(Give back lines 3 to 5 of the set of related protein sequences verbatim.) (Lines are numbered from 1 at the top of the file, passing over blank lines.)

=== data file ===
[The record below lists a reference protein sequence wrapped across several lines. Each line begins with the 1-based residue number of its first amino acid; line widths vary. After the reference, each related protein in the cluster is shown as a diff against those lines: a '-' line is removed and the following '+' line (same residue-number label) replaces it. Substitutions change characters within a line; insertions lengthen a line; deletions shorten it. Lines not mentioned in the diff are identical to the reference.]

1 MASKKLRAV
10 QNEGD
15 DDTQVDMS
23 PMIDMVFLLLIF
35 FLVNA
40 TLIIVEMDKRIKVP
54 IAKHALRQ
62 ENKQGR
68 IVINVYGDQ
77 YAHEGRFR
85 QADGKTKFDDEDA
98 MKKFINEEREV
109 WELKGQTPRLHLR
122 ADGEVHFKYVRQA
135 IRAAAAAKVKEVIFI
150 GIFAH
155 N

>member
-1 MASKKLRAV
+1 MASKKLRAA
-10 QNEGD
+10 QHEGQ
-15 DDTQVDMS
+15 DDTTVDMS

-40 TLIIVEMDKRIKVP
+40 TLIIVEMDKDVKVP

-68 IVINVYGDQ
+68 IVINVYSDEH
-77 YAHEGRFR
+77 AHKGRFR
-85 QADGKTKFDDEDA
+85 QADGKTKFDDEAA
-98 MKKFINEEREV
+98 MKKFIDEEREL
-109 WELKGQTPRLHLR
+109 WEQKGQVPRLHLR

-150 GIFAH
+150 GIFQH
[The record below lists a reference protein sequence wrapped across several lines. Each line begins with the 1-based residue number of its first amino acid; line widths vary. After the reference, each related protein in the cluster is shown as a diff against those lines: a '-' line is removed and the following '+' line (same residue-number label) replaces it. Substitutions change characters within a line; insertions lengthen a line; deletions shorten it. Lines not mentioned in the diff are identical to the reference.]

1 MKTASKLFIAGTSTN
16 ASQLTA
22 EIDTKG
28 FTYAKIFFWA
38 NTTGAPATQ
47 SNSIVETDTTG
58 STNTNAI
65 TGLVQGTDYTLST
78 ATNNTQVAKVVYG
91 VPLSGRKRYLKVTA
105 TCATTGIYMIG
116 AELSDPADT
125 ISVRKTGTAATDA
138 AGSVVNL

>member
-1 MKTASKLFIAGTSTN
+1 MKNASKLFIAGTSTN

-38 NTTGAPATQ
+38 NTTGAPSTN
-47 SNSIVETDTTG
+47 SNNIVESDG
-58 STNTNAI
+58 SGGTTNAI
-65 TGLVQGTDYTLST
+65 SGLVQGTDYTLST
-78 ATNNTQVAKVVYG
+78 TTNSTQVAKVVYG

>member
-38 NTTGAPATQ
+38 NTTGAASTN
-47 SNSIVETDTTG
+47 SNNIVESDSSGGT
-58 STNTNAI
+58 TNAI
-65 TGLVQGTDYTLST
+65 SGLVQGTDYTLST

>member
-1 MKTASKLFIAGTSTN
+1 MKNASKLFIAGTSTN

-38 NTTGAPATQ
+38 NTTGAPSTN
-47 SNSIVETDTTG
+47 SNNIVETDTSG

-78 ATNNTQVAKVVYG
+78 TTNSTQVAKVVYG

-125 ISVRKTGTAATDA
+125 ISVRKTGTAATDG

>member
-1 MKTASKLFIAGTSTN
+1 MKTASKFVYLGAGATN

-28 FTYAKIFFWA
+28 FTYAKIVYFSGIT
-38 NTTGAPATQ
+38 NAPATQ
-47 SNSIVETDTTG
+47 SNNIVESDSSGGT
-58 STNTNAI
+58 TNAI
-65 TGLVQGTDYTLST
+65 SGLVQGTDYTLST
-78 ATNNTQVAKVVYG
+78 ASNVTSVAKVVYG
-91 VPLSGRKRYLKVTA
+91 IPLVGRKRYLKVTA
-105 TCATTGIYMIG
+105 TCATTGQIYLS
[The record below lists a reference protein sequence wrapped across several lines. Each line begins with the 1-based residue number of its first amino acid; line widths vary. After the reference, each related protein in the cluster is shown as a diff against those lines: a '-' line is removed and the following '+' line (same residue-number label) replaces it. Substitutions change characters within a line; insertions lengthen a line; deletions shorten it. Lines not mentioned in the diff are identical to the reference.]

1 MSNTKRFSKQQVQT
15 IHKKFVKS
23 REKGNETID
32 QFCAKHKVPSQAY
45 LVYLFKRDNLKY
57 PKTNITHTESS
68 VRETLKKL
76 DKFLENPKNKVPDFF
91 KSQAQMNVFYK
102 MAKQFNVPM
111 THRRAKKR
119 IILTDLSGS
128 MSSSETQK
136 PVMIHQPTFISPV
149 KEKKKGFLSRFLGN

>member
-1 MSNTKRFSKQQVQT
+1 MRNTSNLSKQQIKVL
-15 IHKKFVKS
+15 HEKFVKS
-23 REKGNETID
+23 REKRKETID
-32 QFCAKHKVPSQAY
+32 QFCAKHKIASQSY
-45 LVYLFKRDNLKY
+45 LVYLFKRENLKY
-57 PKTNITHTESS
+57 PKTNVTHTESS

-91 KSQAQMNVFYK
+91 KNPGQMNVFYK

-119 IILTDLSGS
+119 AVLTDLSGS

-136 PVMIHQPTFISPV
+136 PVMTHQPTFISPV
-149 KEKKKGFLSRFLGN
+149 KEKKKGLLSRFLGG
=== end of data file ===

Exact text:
10 QNEGD
15 DDTQVDMS
23 PMIDMVFLLLIF